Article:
October News n Views

Trauma Training Tip

Metal “type” trauma survivors are often overcome by grief. They may experience a very primal sense of shut down.  It is hard to inhale – to receive life – and any of the gifts that are here for them now – or exhale and let go of their past.  The question, “How can a loving God allow bad things happen to good people” is tormenting for them.  Their breath may be shallow and they may have deeply soulful survival guilt.

Patients with survival guilt may feel grief or shame for surviving when someone else didn’t; for not doing something that they imagine they could have done to save someone; or for the actions they took to survive – such as climbing over others to escape a sinking ship or burning building. These feelings can consume them.

Who survives and who dies and why is a question that has no answer. We can’t begin to understand why someone’s destiny is to survive and someone else’s is to die an untimely death. We all will die, the when and the why is beyond our comprehension.

It is important to affirm the concept of destiny and our powerlessness over it for someone with survivor’s guilt.  It is alsoimportant to explain that the will to survive is embedded in our physiology.  We don’t get to over-ride and make a different choice with our mind.  Primitive and primal instincts rule our actions, not cognitive choices. We could not have made the choice to die instead.  We all want to live.

Helping these patients discover that they have more emotions than their consuming guilt and grief can be very helpful.  We are complex creatures, even when grief feels overwhelming, other emotions are also alive inside us at the same time.   Can they discover another feeling or experience of their life? Can you help them acknowledge their unique contribution to life? Can you help them find and allow their joy in being alive?  “Are you glad you are alive?”  is a poignant question that may allow an experiences of pleasure to begin to emerge along-side their grief.

Alaine’s Two Cents

The roots of the dysregulation adult survivors experience is often found in childhood, developmental trauma.  I highly recommend Nurturing Resilience: Helping Clients Move Forward from Developmental Trauma–An Integrative Somatic Approach for understanding your clients, and perhaps yourself!

Written by my co-author, Kathy L. Kain and my colleague Steve Terrell, it offers an introduction and practical, integrated approach for therapists working with people (both adults and children) who have been impacted by developmental trauma and attachment difficulties.

From Books-a-Million:  

Kathy and Steve draw on fifty years of their combined clinical and teaching experience to provide this clear road map for understanding the complexities of early trauma and its related symptoms. Experts in the physiology of trauma, the authors present an introduction to their innovative somatic approach that has evolved to help thousands improve their lives. Synthesizing across disciplines–Attachment, Polyvagal, Neuroscience, Child Development Theory, Trauma, and Somatics–this book provides a new lens through which to understand safety and regulation. It includes the survey used in the groundbreaking ACE Study, which discovered a clear connection between early childhood trauma and chronic health problems. For therapists working with both adults and children and anyone dealing with symptoms that typically arise from early childhood trauma–anxiety, behavioral issues, depression, metabolic disorders, migraine, sleep problems, and more–this book offers fresh hope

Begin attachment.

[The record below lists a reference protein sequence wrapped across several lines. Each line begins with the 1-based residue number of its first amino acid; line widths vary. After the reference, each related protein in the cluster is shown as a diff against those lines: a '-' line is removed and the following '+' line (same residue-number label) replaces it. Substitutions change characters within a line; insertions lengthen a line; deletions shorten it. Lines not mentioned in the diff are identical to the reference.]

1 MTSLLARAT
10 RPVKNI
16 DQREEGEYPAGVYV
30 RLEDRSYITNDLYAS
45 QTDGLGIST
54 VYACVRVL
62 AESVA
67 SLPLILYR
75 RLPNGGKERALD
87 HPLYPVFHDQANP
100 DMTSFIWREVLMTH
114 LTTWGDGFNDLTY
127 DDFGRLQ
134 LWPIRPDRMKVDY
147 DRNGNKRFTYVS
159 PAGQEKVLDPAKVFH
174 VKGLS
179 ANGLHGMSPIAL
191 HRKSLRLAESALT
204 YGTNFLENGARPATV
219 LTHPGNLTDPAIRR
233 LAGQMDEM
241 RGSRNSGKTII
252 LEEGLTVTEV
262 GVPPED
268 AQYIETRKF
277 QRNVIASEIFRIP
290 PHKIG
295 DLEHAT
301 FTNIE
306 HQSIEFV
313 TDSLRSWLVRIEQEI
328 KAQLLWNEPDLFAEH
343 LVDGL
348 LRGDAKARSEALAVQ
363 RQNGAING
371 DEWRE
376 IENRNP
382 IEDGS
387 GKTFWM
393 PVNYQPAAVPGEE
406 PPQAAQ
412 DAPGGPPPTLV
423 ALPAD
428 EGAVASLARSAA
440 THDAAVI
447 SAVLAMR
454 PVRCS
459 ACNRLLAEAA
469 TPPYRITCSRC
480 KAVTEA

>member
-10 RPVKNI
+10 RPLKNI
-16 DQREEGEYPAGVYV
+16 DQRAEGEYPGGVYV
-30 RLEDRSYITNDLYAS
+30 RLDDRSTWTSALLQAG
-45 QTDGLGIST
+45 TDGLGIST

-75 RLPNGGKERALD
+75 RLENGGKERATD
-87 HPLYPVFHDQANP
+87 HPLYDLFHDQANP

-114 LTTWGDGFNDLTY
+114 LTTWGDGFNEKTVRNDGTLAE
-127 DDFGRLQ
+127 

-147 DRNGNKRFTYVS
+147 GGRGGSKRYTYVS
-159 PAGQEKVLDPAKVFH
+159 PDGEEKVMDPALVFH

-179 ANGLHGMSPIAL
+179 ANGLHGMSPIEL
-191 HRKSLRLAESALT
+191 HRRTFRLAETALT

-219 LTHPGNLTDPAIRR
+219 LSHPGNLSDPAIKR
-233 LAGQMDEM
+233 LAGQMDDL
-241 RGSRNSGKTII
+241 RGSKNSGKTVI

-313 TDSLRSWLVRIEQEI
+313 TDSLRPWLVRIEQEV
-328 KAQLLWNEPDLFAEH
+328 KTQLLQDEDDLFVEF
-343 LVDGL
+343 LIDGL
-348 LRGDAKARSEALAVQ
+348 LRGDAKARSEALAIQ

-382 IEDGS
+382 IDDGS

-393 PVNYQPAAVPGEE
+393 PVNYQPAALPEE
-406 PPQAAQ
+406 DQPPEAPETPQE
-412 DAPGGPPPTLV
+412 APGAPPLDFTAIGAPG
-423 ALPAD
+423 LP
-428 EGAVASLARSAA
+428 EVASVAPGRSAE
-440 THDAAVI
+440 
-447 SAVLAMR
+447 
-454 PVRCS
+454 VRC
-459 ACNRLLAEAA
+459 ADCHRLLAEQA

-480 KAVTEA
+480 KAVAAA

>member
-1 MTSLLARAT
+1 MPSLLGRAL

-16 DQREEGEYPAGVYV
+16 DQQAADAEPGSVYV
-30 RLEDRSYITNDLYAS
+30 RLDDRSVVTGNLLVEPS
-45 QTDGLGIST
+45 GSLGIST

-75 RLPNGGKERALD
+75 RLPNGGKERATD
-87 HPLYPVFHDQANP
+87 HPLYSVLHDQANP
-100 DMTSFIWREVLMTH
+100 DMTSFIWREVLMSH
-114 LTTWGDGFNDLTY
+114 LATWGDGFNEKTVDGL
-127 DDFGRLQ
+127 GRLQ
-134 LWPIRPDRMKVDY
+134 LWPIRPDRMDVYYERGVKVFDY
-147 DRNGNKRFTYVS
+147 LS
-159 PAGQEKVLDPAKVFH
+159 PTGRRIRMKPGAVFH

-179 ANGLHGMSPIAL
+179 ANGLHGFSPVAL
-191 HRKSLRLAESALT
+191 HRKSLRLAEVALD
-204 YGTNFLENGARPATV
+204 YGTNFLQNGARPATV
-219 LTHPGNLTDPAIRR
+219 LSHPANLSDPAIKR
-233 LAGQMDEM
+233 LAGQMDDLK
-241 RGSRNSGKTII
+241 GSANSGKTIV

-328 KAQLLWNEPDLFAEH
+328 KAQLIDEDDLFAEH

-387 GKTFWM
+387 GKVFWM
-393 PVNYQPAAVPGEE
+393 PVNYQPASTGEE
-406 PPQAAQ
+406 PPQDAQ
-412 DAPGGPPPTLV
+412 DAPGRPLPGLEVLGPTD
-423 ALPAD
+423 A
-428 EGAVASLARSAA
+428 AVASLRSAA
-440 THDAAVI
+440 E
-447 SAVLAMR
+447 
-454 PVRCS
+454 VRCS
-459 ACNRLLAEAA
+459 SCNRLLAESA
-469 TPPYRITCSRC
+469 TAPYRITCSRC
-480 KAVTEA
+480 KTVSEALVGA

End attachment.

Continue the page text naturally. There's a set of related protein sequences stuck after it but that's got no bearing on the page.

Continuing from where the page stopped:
Check This Out

Much of the development of understanding of survival guilt and moral injury has come from mental health providers and ethicists working with Veterans of the current conflicts. 

Frank Ochberg, psychiatrist and pioneer in modern psychotraumatology makes a clear distinction between the features of what is commonly known as PTSD, with its roots in terror for one’s own survival, and moral injury, with its roots in a violation of our inner sense of integrity and honor.

Here is Dr. Ochberg.

Clinical Curiosity

Where is your clinical curiosity carrying you? 

Send me a question or two and I will explore them with readers in this corner next month.

Q. I have a patient whose teen-age son died in a tragic car accident.  He is consumed by guilt for giving him the keys to the car that night, not teaching him defensive driving, for being unable to protect his son.  He is literally consumed by grief, and it is 15 years later.

A.  So glad he has you.  His grief is consuming his mind and heart — but it is in his tissues as well.  It is likely complicated by dozens of other experiences of grief, guilt, shame or loss that stick together like velcro inside his body/mind.

Helping him to be curious about the physiological sensations that come with his grief is the first step.  Guide him in noticing the felt sense of his grief.  Does his breath become shallow?  What helps his diaphragm to let go?  When the tears complete, how does the table feel?  You will be supporting his Po/Animal Soul to come to peace with the unknowable, “Why do bad things happen to good people?”   Being curious about his felt sense or what is often called his interoception by somatic psychotherapists, will help him tease apart the many features of his loss, let go of one aspect at a time, and lighten the sense of overwhelm about its enormity.

I hope he is also working with a good grief counselor who can help him explore the many layers of meaning such an experience has.  Their work will support your exploration of how his tissues are storing his experience.

Alaine DuncanOctober News n Views

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